Manure Regulation in Ohio

Although long considered a natural fertilizer that can benefit our soils, manure has a history of increased regulation in recent years based on potential impacts to water quality.   The following explains how state and federal law regulates the production, storage and application of animal manure in Ohio.  

Livestock Environmental Permitting Program

Pricing Standing Corn for Silage Harvest – 2014

Dianne Shoemaker, Bill Weiss, and Normand St-Pierre Extension Dairy Specialists, The Ohio State University

If it’s late summer it’s time to talk about pricing a corn crop standing in the field for corn silage. This is always a challenging question as there are a number of factors that contribute to the final price agreed upon by the buyer and seller that are challenging to quantify.

This corn silage pricing discussion begins with a corn crop standing in the field. The grower’s goal is to recover the cost of producing and harvesting the crop plus a profit margin. Their base price would be the price they could receive for the crop from the grain market less harvesting/drying/storage costs. Hopefully, this would meet their goal of covering production costs and generating a profit. During price negotiations, it should be recognized that harvest risk is also being shifted from the grower to the buyer.

To the grain farmer, the corn crop has value beyond the income from the sale of grain. If the crop is sold as silage, the corn fodder is no longer available as ground cover and/or as a potential source of nutrients and organic matter. This creates an opportunity for the dairy farm to provide nutrients and organic matter back to the corn fields from subsequent manure nutrient applications.

Valuing the standing crop:

To look at the value of the corn as silage, we can estimate that a ton of corn silage made from a good corn crop, on average, contains approximately 7.5 bushels of corn (ranging from ~6.7 to 10 bushels).

If corn is worth $3.15 per bushel at harvest, then the standing corn for silage would be worth about $23.63 per ton before the cost of harvesting for grain. If we estimate a grain harvest cost of $76 per acre, or ~$4.22 per ton (combining, hauling, storing and drying of 2 points based on Ohio Farm Custom Rates 2014), then the corn silage is valued at $19.41 per ton. However, since the nutrient and organic matter value that is removed from the field when the whole corn plant is chopped is roughly equivalent to the cost of harvesting the crop as corn grain (offsetting each other), we can use the price of corn times 7.5 bushels as the basis for pricing a standing crop ($23.63 per ton with corn priced at $3.15 per bushel during harvest). This is a starting point, additional adjustments must be made.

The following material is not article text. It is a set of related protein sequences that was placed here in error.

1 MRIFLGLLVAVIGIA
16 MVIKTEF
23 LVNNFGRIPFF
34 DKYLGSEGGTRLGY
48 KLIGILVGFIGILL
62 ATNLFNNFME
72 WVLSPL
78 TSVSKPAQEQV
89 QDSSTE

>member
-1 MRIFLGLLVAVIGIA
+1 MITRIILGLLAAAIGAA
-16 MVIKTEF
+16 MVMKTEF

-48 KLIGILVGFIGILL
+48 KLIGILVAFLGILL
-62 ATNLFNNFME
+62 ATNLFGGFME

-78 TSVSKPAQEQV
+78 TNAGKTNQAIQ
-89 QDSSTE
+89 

Adjusting for dry matter

The values discussed above are for corn silage at 35% dry matter. Prices also have to be adjusted for different dry matter concentrations. If actual dry matter was 30%, then the value is about $20/ton (i.e., 30/35 = 0.85 x $23.63/ton). Corn chopped at more than about 38% DM or less than about 30% DM may not ferment properly and can be a problem. The price for this corn silage should be discounted. For more details, see: http://dairy.osu.edu/bdnews/Volume%2015%20issue%201%20file/Volume%2015%20Issue%201.html#Weiss

Considering feed value

At the 2009 Tri-State Dairy Nutrition Conference, Normand St-Pierre reviewed the difference between valuing corn silage using a 7 bushels of corn per ton method plus harvest and storage costs and an adjustment for 10% fermentation loss, versus pricing based on the prevailing feed nutrient value (Sesame) pricing method (See http://tristatedairy.osu.edu/Proceedings%202009/St-Pierre%20paper.pdf). This method values the silage at what its nutrients are worth based on a wider selection of feed prices plus the harvest and storage adjustments. The ratio of the two methods for 2005 to 2008, was 1.27. In other words, the nutrient value of silage to the cow was potentially worth up to 27% more than the value based on the market price for corn.

The SESAME value for Ohio corn silage is available in the most current edition of the Buckeye Dairy News available online at http://dairy.osu.edu. This is the nutrient value for AVERAGE corn silage delivered to the cow, so harvest, storage, moisture, shrink and risk costs must be deducted from the SESAME value. In addition, the SESAME value is based on average Ohio feed costs at a specific point in time. Local markets may give different results.

Other price adjustments and considerations

So, what does this mean in the real world? The 7.5-bushel method is a good starting point. There could be additional feed value to the buyer which has to be balanced against the harvest and fermentation risks that the buyer is assuming.